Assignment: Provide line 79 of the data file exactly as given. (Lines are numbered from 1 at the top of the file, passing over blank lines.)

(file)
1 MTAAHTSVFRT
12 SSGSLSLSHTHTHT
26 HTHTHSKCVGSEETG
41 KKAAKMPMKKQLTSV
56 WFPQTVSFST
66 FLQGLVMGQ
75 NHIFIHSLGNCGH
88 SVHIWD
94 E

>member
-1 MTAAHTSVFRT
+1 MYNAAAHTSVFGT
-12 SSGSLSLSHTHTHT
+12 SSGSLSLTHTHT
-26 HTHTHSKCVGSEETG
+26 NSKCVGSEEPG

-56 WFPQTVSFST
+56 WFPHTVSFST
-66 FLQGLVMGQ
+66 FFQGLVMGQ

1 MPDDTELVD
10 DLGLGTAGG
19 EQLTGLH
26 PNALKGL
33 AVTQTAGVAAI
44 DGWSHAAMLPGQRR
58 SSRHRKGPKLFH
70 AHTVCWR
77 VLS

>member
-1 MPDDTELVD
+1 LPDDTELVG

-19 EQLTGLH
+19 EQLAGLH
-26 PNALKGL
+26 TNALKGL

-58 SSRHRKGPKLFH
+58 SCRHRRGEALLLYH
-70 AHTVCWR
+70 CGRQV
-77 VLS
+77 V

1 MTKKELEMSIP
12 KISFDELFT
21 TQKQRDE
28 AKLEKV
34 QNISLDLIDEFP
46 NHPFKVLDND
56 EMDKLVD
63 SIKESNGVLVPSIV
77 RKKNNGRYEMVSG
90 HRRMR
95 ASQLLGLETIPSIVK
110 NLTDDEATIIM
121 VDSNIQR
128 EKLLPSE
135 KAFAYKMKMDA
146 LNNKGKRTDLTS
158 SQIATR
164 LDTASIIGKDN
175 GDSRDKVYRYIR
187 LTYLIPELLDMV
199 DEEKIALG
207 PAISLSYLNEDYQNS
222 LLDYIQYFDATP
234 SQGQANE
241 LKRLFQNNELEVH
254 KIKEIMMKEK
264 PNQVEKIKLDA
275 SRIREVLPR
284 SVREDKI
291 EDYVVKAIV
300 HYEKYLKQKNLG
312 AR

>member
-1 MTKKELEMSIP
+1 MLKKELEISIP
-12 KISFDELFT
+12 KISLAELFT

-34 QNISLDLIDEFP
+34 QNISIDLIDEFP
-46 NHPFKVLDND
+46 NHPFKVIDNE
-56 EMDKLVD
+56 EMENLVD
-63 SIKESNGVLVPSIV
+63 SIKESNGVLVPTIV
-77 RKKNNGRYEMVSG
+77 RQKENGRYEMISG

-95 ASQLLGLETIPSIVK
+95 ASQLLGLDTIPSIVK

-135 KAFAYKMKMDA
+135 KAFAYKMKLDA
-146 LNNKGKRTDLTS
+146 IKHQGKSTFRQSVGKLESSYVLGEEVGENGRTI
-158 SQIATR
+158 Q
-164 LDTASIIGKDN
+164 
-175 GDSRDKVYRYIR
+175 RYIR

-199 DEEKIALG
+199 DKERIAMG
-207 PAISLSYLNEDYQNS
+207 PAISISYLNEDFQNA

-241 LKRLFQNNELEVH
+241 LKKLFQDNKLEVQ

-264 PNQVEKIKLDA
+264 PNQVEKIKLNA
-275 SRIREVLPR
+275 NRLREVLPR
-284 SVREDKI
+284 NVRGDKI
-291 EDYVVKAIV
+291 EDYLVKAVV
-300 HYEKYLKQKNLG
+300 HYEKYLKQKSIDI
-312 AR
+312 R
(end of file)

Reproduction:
+12 KISLAELFT